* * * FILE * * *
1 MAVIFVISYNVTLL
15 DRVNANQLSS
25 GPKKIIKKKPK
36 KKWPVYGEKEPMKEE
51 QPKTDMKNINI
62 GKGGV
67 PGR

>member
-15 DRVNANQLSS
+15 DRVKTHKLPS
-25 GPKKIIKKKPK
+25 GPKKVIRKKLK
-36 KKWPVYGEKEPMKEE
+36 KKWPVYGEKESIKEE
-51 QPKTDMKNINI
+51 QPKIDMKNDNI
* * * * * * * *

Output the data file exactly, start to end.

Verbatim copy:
1 MAVIFVISYNVTLL
15 DRVNANQLSS
25 GPKKIIKKKPK
36 KKWPVYGEKEPMKEE
51 QPKTDMKNINI
62 GKGGV
67 PGR

>member
-15 DRVNANQLSS
+15 DRVKTHKLPS
-25 GPKKIIKKKPK
+25 GPKKVIRKKLK
-36 KKWPVYGEKEPMKEE
+36 KKWPVYGEKESIKEE
-51 QPKTDMKNINI
+51 QPKIDMKNDNI